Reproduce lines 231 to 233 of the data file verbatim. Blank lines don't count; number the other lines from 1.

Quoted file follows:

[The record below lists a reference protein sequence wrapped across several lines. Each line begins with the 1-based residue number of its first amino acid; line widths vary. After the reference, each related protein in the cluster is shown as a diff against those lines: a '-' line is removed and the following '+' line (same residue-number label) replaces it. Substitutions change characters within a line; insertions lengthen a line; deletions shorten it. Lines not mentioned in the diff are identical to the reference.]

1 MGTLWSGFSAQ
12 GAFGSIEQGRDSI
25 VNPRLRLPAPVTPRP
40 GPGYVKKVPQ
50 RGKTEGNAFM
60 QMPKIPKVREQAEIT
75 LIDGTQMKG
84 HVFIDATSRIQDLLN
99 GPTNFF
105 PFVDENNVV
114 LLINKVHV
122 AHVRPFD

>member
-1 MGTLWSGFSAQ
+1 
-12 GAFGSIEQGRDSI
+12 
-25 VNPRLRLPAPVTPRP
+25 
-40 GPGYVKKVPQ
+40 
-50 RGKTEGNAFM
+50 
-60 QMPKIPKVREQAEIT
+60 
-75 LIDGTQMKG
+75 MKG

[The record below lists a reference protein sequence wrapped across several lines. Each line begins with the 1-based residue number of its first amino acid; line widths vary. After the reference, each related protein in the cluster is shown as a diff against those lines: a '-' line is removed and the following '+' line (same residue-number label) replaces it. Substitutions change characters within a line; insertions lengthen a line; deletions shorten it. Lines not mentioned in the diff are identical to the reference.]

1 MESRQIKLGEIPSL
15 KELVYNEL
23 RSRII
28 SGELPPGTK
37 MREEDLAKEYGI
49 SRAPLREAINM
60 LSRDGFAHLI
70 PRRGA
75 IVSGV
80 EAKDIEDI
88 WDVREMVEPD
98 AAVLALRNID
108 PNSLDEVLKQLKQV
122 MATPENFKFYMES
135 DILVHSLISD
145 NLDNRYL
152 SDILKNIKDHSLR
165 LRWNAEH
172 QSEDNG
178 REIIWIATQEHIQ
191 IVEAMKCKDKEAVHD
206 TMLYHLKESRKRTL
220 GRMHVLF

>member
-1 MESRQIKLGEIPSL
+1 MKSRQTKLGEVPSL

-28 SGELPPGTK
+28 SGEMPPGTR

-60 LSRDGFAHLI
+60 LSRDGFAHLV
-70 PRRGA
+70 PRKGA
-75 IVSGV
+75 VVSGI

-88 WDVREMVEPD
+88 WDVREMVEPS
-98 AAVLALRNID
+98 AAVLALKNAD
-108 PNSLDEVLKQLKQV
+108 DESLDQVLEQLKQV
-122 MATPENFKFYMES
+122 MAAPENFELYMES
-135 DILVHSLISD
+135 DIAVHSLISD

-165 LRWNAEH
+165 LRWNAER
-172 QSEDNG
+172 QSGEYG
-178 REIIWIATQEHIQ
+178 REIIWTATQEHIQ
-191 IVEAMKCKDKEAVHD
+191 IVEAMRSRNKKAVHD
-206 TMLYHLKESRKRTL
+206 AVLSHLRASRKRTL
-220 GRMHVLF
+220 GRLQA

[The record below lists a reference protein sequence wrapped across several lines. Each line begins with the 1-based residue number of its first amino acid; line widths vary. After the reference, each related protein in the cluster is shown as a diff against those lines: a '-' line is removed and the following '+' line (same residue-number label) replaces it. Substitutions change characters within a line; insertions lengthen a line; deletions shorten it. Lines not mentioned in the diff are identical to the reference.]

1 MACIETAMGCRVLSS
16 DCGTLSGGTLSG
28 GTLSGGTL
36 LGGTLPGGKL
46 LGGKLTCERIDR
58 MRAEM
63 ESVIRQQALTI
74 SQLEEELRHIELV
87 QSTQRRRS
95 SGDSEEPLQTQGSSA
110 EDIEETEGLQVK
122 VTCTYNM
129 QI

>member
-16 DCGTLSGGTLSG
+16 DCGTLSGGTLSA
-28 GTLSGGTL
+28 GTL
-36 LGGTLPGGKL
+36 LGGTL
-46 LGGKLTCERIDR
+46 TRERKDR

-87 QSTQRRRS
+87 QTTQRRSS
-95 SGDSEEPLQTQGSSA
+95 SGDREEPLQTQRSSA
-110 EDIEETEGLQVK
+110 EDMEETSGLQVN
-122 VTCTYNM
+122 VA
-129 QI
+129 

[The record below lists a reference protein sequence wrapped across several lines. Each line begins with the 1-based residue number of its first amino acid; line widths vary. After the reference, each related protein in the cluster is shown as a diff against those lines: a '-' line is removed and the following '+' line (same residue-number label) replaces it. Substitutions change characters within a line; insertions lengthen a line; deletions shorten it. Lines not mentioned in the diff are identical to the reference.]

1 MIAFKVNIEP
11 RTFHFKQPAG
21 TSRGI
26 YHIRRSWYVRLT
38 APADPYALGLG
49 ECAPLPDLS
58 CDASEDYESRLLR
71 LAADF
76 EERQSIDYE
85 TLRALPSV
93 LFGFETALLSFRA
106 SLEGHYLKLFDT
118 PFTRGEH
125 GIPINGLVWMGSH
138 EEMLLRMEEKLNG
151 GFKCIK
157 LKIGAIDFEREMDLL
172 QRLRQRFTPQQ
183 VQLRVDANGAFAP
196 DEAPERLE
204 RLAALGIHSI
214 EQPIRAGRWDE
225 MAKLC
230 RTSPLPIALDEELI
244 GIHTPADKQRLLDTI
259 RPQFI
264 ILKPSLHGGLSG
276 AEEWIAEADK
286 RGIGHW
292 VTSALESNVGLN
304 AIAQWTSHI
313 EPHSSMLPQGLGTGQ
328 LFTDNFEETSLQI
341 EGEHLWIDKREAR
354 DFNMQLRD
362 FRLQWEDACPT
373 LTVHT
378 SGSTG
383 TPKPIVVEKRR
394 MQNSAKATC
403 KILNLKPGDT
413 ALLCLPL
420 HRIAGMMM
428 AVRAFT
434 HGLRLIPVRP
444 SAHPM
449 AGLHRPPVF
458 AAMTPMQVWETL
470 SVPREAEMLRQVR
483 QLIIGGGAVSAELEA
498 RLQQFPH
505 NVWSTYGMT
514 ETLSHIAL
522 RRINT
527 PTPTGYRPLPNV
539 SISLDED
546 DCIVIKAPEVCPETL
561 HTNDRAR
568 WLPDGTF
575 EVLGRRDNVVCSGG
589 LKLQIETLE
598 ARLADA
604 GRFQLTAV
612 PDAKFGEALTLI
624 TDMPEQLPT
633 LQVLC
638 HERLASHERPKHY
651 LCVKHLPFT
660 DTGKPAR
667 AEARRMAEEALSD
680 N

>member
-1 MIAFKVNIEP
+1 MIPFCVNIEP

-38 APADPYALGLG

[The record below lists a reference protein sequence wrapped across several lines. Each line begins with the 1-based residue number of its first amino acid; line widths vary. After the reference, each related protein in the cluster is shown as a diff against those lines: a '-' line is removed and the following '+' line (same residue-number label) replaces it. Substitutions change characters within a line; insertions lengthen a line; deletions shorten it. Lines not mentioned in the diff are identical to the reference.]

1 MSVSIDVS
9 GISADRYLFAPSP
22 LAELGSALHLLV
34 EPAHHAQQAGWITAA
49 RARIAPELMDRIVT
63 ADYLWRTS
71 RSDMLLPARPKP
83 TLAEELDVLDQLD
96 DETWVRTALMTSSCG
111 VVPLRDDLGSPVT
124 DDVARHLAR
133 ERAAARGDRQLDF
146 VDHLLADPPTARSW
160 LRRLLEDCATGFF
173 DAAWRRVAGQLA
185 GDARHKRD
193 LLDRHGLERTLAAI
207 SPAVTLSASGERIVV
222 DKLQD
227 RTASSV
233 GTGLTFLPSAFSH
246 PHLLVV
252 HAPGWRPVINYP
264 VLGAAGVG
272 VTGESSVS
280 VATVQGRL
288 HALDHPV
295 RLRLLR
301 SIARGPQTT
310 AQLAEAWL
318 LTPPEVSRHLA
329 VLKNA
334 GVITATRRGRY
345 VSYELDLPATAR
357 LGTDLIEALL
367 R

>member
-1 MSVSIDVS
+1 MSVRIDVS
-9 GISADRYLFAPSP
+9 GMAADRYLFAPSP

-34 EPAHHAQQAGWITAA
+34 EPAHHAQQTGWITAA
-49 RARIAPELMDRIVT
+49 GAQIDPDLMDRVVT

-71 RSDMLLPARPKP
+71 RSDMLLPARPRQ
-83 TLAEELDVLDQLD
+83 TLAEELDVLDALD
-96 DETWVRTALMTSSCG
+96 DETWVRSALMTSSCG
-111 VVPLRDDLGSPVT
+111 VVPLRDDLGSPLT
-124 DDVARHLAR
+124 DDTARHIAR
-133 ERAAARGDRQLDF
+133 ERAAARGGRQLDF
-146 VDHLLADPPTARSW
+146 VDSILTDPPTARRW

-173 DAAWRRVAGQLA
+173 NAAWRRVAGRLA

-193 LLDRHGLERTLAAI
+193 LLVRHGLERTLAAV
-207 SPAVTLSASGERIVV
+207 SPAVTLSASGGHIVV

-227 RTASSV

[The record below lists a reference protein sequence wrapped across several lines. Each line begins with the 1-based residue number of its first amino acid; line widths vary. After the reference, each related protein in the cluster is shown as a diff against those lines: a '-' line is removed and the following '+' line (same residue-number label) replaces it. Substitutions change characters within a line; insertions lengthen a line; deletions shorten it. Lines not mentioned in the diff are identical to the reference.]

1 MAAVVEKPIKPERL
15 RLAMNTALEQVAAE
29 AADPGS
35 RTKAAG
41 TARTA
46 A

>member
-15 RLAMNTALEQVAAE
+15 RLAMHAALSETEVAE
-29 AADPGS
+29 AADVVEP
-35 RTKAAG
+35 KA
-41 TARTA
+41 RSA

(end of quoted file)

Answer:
367 R

>member
-1 MSVSIDVS